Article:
Idera completes enrolment in Phase II psoriasis trial

15th October 2012 (Last Updated October 15th, 2012 18:30)

Idera Pharmaceuticals has finished enrolling patients in a double-blind Phase II trial evaluating IMO-3100, an antagonist of specific toll-like receptors (TLRs), in psoriasis patients.

Idera Pharmaceuticals has finished enrolling patients in a double-blind Phase II trial evaluating IMO-3100, an antagonist of specific toll-like receptors (TLRs), in psoriasis patients.

The placebo-controlled study randomised 44 moderate-to-severe plaque psoriasis patients with IMO-3100 at 0.16mg/kg, 0.32mg/kg or placebo by subcutaneous injection once every week for four weeks in a 1:1:1 ratio.

Idera clinical development vice president Dr Robert Arbeit said the Phase II proof-of-concept study is evaluating multiple endpoints to assess the clinical activity of IMO-3100, including the impact on Psoriasis Area Severity Index (PASI), mean focal psoriasis severity, and Physician Global Assessment (PGA) scores.

"In addition to the clinical assessments, we are evaluating biopsies of psoriasis plaques for treatment-related changes in epidermal thickness and immune cell infiltrates consistent with the intended mechanism of action," Arbeit said.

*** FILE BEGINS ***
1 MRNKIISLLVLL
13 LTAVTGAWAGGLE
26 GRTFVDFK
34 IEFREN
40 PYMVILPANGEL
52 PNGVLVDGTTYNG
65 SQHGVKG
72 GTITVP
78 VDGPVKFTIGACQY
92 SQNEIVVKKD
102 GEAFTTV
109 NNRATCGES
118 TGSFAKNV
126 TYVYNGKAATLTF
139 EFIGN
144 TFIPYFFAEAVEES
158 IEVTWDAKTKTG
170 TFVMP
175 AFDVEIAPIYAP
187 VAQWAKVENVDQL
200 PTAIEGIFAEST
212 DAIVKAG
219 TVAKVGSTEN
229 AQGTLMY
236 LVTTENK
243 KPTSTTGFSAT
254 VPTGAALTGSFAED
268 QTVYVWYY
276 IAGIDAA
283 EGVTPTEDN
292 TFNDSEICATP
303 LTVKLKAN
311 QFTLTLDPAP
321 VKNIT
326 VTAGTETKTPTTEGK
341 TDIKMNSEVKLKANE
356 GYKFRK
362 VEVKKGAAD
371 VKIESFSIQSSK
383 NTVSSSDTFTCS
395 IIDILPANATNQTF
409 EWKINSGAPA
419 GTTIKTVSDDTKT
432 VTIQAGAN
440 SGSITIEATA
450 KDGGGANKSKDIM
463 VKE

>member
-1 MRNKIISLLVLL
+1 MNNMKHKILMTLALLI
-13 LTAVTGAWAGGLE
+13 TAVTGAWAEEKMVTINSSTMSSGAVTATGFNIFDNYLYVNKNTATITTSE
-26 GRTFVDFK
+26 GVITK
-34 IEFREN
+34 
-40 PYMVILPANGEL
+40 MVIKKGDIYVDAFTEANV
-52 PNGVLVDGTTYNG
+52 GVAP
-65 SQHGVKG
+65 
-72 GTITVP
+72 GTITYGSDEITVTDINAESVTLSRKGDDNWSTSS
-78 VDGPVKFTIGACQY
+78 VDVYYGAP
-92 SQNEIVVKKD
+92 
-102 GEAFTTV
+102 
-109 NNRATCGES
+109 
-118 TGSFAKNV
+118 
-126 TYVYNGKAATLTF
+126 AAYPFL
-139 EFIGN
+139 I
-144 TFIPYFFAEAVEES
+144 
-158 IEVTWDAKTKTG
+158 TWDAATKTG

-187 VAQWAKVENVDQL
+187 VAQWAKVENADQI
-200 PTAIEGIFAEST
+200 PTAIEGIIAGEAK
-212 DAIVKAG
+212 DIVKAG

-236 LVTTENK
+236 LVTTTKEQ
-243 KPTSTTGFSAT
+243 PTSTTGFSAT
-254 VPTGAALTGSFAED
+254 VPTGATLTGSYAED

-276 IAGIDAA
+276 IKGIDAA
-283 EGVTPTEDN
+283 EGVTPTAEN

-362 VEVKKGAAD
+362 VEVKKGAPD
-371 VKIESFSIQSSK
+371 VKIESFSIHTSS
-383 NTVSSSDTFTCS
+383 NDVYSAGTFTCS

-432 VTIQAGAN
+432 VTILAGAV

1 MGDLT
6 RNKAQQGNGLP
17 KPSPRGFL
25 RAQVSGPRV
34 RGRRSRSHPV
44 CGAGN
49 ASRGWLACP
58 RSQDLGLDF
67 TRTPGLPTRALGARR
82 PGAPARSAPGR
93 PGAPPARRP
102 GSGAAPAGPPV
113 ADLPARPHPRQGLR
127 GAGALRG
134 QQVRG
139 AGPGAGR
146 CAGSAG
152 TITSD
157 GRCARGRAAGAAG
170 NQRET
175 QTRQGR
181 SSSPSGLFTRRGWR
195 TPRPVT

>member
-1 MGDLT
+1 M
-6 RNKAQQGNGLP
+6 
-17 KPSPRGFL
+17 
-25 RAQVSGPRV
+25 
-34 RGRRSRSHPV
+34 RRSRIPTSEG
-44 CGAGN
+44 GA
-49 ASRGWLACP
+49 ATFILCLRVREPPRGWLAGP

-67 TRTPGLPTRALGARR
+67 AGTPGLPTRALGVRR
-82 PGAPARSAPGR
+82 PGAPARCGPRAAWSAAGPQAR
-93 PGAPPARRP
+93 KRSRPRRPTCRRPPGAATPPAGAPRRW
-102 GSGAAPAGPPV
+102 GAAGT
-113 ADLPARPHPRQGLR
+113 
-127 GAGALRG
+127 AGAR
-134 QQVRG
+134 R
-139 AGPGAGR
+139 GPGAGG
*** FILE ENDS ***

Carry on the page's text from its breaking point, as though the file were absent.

The safety profile of the drug will be assessed throughout the treatment and during four-week follow-up periods.

Psoriasis intensity at the end of the treatment, assessed using PASI, mean focal psoriasis severity and PGA scores, will be compared to pre-treatment levels.

The average epidermal thickness prior to the treatment and at end of treatment will also be determined through biopsy analysis.

Idera expects top-line data from the study, being conducted at multiple sites in the US, by the end of 2012.

Idera chief executive officer Dr Sudhir Agrawal said; "We expect our phase II study of IMO-3100 and planned clinical trials of IMO-8400 will help us to establish the benefits of inhibiting toll-like receptor-mediated pathways, which include controlling the induction of multiple cytokines, such as TNF-a, IL-12, IL-6, and IL-17, as well as downstream signaling."